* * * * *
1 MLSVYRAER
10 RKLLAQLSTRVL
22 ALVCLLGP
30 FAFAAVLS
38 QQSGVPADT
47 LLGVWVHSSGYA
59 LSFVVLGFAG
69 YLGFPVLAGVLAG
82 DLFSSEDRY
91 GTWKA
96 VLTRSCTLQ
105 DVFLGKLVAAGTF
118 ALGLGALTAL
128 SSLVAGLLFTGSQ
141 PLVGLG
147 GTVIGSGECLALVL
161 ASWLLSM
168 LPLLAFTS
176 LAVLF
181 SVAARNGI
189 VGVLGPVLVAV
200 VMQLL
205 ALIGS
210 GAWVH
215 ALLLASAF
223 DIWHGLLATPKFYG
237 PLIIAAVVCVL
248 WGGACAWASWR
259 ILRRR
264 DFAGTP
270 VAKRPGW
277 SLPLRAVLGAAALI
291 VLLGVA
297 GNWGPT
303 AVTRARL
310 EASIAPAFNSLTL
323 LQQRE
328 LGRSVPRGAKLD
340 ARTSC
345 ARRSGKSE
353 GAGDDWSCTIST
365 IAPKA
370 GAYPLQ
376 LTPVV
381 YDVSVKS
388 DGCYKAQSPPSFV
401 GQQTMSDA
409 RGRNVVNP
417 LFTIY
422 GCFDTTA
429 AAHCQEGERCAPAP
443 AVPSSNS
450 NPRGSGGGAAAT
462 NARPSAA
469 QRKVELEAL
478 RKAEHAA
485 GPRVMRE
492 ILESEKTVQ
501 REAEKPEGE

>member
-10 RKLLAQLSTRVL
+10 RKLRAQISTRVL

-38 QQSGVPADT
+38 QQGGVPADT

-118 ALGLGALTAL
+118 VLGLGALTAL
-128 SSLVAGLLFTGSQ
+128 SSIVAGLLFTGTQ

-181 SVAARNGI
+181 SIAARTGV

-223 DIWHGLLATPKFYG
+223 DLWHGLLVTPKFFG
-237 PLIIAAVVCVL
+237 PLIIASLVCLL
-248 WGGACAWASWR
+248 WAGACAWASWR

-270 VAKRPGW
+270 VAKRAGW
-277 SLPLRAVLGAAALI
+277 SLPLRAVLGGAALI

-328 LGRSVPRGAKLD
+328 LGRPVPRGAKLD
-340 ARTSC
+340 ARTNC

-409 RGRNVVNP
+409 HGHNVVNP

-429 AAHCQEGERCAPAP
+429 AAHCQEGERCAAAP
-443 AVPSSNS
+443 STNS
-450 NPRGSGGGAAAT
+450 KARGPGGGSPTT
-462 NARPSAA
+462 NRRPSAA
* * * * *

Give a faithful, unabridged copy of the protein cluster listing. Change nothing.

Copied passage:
1 MLSVYRAER
10 RKLLAQLSTRVL
22 ALVCLLGP
30 FAFAAVLS
38 QQSGVPADT
47 LLGVWVHSSGYA
59 LSFVVLGFAG
69 YLGFPVLAGVLAG
82 DLFSSEDRY
91 GTWKA
96 VLTRSCTLQ
105 DVFLGKLVAAGTF
118 ALGLGALTAL
128 SSLVAGLLFTGSQ
141 PLVGLG
147 GTVIGSGECLALVL
161 ASWLLSM
168 LPLLAFTS
176 LAVLF
181 SVAARNGI
189 VGVLGPVLVAV
200 VMQLL
205 ALIGS
210 GAWVH
215 ALLLASAF
223 DIWHGLLATPKFYG
237 PLIIAAVVCVL
248 WGGACAWASWR
259 ILRRR
264 DFAGTP
270 VAKRPGW
277 SLPLRAVLGAAALI
291 VLLGVA
297 GNWGPT
303 AVTRARL
310 EASIAPAFNSLTL
323 LQQRE
328 LGRSVPRGAKLD
340 ARTSC
345 ARRSGKSE
353 GAGDDWSCTIST
365 IAPKA
370 GAYPLQ
376 LTPVV
381 YDVSVKS
388 DGCYKAQSPPSFV
401 GQQTMSDA
409 RGRNVVNP
417 LFTIY
422 GCFDTTA
429 AAHCQEGERCAPAP
443 AVPSSNS
450 NPRGSGGGAAAT
462 NARPSAA
469 QRKVELEAL
478 RKAEHAA
485 GPRVMRE
492 ILESEKTVQ
501 REAEKPEGE

>member
-10 RKLLAQLSTRVL
+10 RKLRAQISTRVL

-38 QQSGVPADT
+38 QQGGVPADT

-118 ALGLGALTAL
+118 VLGLGALTAL
-128 SSLVAGLLFTGSQ
+128 SSIVAGLLFTGTQ

-181 SVAARNGI
+181 SIAARTGV

-223 DIWHGLLATPKFYG
+223 DLWHGLLVTPKFFG
-237 PLIIAAVVCVL
+237 PLIIASLVCLL
-248 WGGACAWASWR
+248 WAGACAWASWR

-270 VAKRPGW
+270 VAKRAGW
-277 SLPLRAVLGAAALI
+277 SLPLRAVLGGAALI

-328 LGRSVPRGAKLD
+328 LGRPVPRGAKLD
-340 ARTSC
+340 ARTNC

-409 RGRNVVNP
+409 HGHNVVNP

-429 AAHCQEGERCAPAP
+429 AAHCQEGERCAAAP
-443 AVPSSNS
+443 STNS
-450 NPRGSGGGAAAT
+450 KARGPGGGSPTT
-462 NARPSAA
+462 NRRPSAA